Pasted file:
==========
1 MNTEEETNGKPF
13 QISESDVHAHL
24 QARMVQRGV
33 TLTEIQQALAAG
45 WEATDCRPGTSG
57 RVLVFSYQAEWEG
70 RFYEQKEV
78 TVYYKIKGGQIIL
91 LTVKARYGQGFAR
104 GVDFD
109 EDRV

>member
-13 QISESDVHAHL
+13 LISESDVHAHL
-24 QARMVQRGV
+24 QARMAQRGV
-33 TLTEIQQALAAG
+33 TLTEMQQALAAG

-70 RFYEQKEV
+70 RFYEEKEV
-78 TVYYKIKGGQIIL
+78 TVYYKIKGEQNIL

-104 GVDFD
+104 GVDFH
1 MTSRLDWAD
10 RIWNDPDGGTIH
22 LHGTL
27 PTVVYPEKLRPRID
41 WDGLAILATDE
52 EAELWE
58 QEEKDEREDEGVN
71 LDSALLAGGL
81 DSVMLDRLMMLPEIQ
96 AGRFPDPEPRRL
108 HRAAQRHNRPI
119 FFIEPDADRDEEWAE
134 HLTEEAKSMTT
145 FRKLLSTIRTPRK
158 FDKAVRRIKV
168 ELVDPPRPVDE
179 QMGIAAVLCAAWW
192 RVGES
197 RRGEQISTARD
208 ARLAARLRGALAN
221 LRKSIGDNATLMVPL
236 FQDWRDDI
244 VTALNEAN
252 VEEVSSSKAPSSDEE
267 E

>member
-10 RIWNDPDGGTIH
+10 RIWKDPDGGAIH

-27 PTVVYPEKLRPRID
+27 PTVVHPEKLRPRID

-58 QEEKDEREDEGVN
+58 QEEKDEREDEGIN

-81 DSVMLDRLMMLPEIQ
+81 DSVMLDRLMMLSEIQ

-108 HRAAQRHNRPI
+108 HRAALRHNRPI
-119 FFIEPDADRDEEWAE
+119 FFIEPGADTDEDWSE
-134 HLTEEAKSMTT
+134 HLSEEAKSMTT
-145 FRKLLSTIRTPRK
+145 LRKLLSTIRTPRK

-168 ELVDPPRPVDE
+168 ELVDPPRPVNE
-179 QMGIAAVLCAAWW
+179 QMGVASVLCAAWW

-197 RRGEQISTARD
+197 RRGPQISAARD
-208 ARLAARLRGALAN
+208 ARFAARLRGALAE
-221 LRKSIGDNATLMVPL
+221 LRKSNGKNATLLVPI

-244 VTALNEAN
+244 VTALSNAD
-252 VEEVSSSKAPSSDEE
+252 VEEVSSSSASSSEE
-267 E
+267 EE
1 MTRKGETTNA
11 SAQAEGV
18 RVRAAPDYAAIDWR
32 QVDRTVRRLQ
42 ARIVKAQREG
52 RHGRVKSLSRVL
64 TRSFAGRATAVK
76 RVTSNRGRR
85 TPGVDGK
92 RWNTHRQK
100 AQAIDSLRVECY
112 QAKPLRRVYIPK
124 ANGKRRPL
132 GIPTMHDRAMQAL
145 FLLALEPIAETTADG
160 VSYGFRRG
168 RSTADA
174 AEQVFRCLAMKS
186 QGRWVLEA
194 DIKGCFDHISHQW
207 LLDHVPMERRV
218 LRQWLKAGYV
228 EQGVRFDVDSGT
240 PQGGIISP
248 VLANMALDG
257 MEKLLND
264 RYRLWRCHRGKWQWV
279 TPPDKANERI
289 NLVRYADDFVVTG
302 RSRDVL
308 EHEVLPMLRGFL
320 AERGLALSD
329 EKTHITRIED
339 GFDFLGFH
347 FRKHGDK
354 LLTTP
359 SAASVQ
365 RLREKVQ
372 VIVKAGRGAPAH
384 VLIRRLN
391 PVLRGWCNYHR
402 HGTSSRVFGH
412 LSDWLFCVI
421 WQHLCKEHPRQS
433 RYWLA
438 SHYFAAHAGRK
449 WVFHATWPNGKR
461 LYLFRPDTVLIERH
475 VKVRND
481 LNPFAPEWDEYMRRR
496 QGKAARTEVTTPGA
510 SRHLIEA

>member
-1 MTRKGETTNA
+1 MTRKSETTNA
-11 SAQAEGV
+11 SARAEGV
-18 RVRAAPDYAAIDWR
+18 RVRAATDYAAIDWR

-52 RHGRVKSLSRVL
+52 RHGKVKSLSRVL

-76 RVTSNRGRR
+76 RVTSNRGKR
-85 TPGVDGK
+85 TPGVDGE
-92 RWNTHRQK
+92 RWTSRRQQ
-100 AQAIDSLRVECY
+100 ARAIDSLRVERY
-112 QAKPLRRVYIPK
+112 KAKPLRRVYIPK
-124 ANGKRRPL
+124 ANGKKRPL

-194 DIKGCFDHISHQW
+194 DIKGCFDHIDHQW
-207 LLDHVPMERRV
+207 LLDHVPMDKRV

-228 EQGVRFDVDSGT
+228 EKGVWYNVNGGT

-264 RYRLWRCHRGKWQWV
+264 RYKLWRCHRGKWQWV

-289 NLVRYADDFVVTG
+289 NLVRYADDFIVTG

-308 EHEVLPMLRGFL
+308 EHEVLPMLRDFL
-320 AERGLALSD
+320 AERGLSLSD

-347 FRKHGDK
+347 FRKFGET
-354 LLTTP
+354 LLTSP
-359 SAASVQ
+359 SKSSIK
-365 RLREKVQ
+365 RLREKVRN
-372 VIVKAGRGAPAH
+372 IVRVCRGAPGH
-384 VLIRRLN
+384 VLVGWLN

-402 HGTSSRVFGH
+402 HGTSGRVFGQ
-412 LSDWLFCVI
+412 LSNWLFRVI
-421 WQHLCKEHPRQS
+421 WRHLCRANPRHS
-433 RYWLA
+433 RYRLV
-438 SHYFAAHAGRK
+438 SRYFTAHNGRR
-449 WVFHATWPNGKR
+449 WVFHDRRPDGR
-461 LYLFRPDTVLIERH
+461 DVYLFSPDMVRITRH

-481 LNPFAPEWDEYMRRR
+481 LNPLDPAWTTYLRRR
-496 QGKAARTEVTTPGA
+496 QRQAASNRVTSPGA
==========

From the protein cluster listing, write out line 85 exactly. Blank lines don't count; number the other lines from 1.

18 RVRAAPDYAAIDWR